Market definition for two-(or multi) sided platforms – demand interdependence and substitution as guiding principles

Market definition for two-(or multi) sided platforms – demand interdependence and substitution as guiding principles

The past year has led to a lot of discussion on the relation between competition law and (online) platforms and a lot of disagreement on how competition law should apply in such cases as displayed by comments on the major cases of Amex and Google. Unsurprisingly, one of the most contentious aspects of these cases was the market definition. It […]

The United States considers boarding the tech regulation train

The United States considers boarding the tech regulation train

On August 24th, the US Federal Trade Commission (FTC) announced the opening session of its Hearings on Competition and Consumer Protection in the 21st Century. Starting in September, these hearings will ‘examine whether broad-based changes in the economy […] require adjustments to competition and consumer protection enforcement priorities of the Commission’. A focus on new technologies is readily apparent, as […]

Cartel deterrence through cartel enforcement – a discussion of recent research

Cartel deterrence through cartel enforcement – a discussion of recent research

With the buzz surrounding the EU Commission’s recent Android decision (read about our take on it here) still very much ongoing, we will turn our focus to something a little different this week. This post discusses a recently published article ‘Does enforcement deter cartels? A tale of two tails’ by Iwan Bos, Stephen Davies, Joseph E. Harrington Jr, and Peter […]

Price monitoring software and competition – new possibilities for RPM in absence of sufficient deterrence

Price monitoring software and competition – new possibilities for RPM in absence of sufficient deterrence

Shortly after the dropping the A-bomb on Google for its alleged tying practices, the Commission imposed fines of over €111 million on Asus, Denon & Marantz, Philips and Pioneer for fixing the minimum resale prices of their online retailers. This recent case shows that the Commission is serious about taking on competition law infringements in the online sphere, however, it […]

The Commission’s Android decision: Google cements its dominance in search… to the benefit of consumers?

The Commission’s Android decision: Google cements its dominance in search… to the benefit of consumers?

Last week’s Commission decision on Google’s Android operating system made for great headlines. On top of the eye-watering fine of €4.3 billion, it even had the dubious honour of eliciting a presidential tweet. It was the kind of decision that sparked extensive papers long before its adoption, and a barrage of commentary immediately afterwards. Now that the dust has settled, […]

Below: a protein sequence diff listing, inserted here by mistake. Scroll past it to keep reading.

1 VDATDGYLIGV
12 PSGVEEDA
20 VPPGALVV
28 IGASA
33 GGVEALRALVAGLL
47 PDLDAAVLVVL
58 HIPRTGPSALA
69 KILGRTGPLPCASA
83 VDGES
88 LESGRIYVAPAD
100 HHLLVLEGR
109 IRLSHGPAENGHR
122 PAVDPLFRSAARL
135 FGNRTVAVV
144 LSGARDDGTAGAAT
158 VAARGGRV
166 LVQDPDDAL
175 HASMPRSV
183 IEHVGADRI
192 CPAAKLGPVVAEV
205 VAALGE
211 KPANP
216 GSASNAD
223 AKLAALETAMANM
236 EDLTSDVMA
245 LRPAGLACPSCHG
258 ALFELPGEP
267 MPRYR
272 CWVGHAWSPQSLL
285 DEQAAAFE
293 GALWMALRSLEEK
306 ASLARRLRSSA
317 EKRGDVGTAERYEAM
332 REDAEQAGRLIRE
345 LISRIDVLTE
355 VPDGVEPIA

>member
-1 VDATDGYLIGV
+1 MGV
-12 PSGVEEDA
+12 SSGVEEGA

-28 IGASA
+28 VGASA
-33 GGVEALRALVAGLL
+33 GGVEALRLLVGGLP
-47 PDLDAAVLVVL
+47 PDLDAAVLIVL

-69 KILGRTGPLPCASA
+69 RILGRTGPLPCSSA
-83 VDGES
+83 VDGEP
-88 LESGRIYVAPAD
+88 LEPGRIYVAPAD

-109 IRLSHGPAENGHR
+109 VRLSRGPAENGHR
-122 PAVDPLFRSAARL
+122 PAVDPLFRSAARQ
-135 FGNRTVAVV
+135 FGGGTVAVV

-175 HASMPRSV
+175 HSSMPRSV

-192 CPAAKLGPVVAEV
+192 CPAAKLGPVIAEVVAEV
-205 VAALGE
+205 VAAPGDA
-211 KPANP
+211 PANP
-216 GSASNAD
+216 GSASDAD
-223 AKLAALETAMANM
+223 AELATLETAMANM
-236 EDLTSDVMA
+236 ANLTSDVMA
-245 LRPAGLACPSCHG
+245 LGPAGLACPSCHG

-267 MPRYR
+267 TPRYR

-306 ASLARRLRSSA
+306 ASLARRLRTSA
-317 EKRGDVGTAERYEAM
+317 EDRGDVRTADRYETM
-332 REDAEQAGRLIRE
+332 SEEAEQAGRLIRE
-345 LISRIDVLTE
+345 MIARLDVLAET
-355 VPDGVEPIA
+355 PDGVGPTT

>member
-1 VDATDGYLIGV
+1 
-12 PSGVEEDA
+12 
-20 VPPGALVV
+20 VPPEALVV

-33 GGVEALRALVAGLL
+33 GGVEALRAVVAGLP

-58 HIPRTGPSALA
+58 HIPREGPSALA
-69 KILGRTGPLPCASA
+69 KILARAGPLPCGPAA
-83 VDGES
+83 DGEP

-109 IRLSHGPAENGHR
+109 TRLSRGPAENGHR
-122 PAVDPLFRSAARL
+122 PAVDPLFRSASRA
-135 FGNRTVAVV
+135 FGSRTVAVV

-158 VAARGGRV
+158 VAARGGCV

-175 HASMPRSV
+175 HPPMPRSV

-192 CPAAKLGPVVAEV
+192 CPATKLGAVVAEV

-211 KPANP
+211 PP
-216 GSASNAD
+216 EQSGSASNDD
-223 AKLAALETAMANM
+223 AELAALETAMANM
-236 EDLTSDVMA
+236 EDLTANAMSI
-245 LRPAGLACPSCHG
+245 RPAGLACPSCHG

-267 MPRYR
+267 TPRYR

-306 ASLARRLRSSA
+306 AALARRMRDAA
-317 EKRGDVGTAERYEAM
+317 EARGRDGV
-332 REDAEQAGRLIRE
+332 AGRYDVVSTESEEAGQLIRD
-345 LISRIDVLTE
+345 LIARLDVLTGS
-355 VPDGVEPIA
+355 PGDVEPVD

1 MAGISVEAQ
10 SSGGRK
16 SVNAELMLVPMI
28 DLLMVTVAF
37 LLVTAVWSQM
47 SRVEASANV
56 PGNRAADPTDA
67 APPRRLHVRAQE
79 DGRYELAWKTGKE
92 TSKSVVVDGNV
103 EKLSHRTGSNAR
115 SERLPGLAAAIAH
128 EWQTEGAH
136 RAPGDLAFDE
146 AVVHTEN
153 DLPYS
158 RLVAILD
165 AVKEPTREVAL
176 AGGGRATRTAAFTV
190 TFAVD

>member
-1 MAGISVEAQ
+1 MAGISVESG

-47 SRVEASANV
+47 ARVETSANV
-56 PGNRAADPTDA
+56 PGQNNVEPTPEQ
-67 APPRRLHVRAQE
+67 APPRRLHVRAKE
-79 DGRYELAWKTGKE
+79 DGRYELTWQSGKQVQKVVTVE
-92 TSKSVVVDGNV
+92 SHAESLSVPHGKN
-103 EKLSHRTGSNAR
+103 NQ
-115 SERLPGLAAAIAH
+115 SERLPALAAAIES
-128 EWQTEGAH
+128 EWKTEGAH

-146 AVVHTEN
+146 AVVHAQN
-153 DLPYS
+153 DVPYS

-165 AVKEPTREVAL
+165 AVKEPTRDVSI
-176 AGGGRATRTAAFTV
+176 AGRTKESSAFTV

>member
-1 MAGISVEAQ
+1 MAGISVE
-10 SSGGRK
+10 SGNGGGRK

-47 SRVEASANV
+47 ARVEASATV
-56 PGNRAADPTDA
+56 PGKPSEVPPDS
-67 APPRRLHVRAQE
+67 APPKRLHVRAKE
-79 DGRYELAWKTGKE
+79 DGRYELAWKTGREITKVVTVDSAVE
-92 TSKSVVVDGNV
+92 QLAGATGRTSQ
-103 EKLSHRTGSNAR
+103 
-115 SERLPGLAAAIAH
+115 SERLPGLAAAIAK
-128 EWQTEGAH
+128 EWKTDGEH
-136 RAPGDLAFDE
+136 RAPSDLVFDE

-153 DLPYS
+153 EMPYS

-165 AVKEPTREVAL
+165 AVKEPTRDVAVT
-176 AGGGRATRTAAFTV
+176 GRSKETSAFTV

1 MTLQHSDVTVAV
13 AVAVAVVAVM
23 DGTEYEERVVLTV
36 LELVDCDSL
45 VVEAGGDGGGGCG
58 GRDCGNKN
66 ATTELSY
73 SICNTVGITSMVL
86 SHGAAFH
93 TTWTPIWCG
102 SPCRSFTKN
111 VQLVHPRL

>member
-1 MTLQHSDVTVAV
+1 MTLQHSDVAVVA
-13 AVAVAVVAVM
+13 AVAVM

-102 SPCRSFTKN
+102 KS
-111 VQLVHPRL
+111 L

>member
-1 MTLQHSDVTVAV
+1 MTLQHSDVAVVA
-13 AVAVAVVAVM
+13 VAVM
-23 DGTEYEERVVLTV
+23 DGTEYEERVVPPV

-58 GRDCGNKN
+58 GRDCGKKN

Tales of two-sided markets, market definitions and anti-competitive effects – insights from Ohio v. American Express

Tales of two-sided markets, market definitions and anti-competitive effects – insights from Ohio v. American Express

  The case of Ohio v. Amex is the final phase of a long legal battle that started back in 2010 where Amex was accused of infringing section 1 of the Sherman Act for imposing its anti-steering provisions on merchants accepting Amex. While not delivering on all fronts, the case of Amex is an important one in the context of […]

Webtaxi: The Luxembourg Competition Authority exempts an algorithmic price-fixing arrangement on efficiency grounds

Webtaxi: The Luxembourg Competition Authority exempts an algorithmic price-fixing arrangement on efficiency grounds

With the increasing digitalization of economy, algorithms are more and more often relied on by businesses in their economic activities for many purposes including setting prices. Competition authorities have concerns that the use of algorithmic pricing may result in undertakings coordinating their pricing policies to the detriment of competition (see here, here and here). The decision recently handed down by […]

The AT&T-Time Warner decision and its implications for vertical merger enforcement in the U.S.

The AT&T-Time Warner decision and its implications for vertical merger enforcement in the U.S.

Last week’s big antitrust news came from the other side of the Atlantic. On June 12th, judge Leon from the District Court of Columbia gave the AT&T-Time Warner (TW) merger the go-ahead by rejecting the government’s case against it. The proceedings leading up to the decision were contentious, as the judge stressed in the opening paragraph of his opinion: If […]